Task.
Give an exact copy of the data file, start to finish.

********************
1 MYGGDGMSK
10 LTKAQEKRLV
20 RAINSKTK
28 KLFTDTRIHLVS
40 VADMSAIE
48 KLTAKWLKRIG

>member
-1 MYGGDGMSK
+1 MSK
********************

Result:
1 MYGGDGMSK
10 LTKAQEKRLV
20 RAINSKTK
28 KLFTDTRIHLVS
40 VADMSAIE
48 KLTAKWLKRIG

>member
-1 MYGGDGMSK
+1 MSK